Messerschmitt Me 262 Schwalbe vol. II

The night fighter version - Me 262 B-1a/U1 (W.Nr.110635, “red 10") from 10./NJG 11. Until just a few years ago many questioned the very existence of that particular machine, although its photographs had been around for quite some time. [Visualisation 3d Marek Ryś]


In late February 1944 an Me 262 A-1a airframe, W.Nr. 111 899, was modified to carry the MK 214 A V2 cannon. The dimensions of the weapon were such that the barrel protruded some 2 m from the aircraft nose and to accommodate it the nose landing gear had to be redesigned. The nose wheel assembly retracted into the fuselage and rotated 90° to be stowed flat in the landing gear well. The aircraft first flew on March 19, 1945 with Karl Baur at the controls. Baur went on to fly 19 sorties in the fighter and fired 47 rounds on the ground and 81 in airborne trials. The tests proved the big cannon to be very effective: 80% of the fired shells hit the targets. On April 5, 1945 the aircraft was handed over to the Luftwaffe night fighter ace, Maj. Wilhelm Herget, who flew it on two combat missions against the USAAF bomber formations. Unfortunately, on both occasions the cannon malfunctioned.
Another Me 262 example to be equipped with the MK 214 A V3 weapon was A-1a, W.Nr. 170 083. The fighter was modified in April 1945 and was later captured by the U.S. forces.
There were also plans for yet another heavily armed Me 262 version – the A-1a/U5. The aircraft was to feature six MK 108 cannons with a total of 500 rounds of ammunition (100, 85 and 65 rounds per gun in each pair). Only a single prototype of this version was built (W.Nr. 112 355). After the flight test program had been completed the aircraft was handed over to JV 44, where Obstlt. Heinz Bär used it successfully against a P-47.
Efforts to increase the Me 262 A-1a’s offensive punch were not limited to experiments with different types and configurations of conventional cannons. Messerschmitt also took a closer look at the possibility of using unguided rockets to beef up the fighter’s lethality. First such weapons to be introduced to production Me 262 A-1as were WGr. 21 210 mm unguided rockets. The missile weighed in at 110 kg, had a 36 kg warhead and the length of 1.26 m. Its effective range was between 500 and 7 850 m. The missiles were fired from tube launchers carried on standard bomb racks installed in two pairs on each side of the forward fuselage section. This armament configuration was used on several aircraft belonging to JG 7, although it was quickly discarded due to poor accuracy of the rockets.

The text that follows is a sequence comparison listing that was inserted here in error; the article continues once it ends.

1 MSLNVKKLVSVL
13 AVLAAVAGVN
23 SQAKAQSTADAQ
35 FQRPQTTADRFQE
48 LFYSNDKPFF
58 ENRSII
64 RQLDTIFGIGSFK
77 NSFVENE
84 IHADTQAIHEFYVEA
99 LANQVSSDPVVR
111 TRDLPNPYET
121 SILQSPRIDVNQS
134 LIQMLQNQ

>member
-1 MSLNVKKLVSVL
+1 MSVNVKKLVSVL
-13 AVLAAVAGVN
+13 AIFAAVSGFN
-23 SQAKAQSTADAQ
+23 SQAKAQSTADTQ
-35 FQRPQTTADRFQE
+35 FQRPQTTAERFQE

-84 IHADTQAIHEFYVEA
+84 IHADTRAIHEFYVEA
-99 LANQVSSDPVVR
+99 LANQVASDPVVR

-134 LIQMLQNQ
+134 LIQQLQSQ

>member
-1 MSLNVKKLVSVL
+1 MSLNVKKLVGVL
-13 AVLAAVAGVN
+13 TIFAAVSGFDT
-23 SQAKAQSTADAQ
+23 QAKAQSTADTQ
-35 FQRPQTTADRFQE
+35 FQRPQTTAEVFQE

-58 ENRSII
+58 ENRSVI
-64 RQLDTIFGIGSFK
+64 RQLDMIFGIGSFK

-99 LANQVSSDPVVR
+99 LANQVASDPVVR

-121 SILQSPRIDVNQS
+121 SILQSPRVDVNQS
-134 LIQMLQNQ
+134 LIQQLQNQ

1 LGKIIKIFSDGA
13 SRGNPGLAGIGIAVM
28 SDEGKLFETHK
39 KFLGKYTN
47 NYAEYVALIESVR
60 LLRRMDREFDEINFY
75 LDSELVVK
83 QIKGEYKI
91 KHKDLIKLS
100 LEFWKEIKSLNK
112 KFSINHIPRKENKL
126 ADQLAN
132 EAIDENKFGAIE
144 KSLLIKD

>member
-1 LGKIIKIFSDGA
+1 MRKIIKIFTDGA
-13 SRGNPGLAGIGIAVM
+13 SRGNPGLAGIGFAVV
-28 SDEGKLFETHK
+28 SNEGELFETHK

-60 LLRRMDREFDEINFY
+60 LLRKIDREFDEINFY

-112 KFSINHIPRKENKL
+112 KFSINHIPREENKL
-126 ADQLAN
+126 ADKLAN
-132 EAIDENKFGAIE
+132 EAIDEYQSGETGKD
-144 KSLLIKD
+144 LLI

Much more effective were the R4M “Orkan” 55 mm rockets designed by Kurt Heber. The missile was 812 mm long and weighed 4 kg . The warhead contained 0.52 kg of high explosives. The missile’s typical cruising speed was 525 m/s and its range approached 1 500 m. The R4M rockets had a ballistic trajectory closely resembling that of a typical MK 108 cannon shell, which allowed the use of the Revi 16b gun sight in targeting. The R4M were fired from wooden launchers attached under the fighter’s wings (12 launchers per wing).More than 60 Me 262 examples were retrofitted with the R4M rocket launchers installation. The weapons proved to be very effective against large formations of heavy bombers. They were usually fired in salvos, although just one direct hit was enough to down a four-engine bomber.
The reconnaissance version of the Me 262 was to be the A-5a, which was based on the Me 262 A-1a/U3 airframe. The aircraft had a provision for the installation of two 300 l external fuel tanks. There was also a small window fitted in the cockpit’s floor to allow the pilot visual observation of the ground below the aircraft. Offensive armament was to include a pair of MK 108 cannons installed in the forward, lower fuselage section. The design never proceeded beyond the drawing board.

View of the pilot’s cockpit of the Me 262 B-1a/U1. [Visualisation 3d Marek Ryś]


The bomber version of the Me 262 was A-2a Blitzbomber (lightning bomber), which featured two bomb rack assemblies (ETC 503, ETC 504 or Wikingerschiff). The aircraft could carry a single 500 kg bomb, or a pair of 250 kg bombs. The offensive armament was reduced to two MK 108 30 mm cannons. Among combat crews the bomber version was often referred to as the “Sturmvogel” (storm bird), while the fighter versions were nicknamed “Schwalbe” (swallow).
One of the variants of the bomber version was the Me 262 A-2a/U1. The aircraft featured the TSA 2D flight control system which allowed precision bombing in level flight or in dives. The system was tested in three airframes (W.Nr. 130 164, W.Nr. 130 188 and W.Nr. 170 070), which were later transferred to a frontline unit.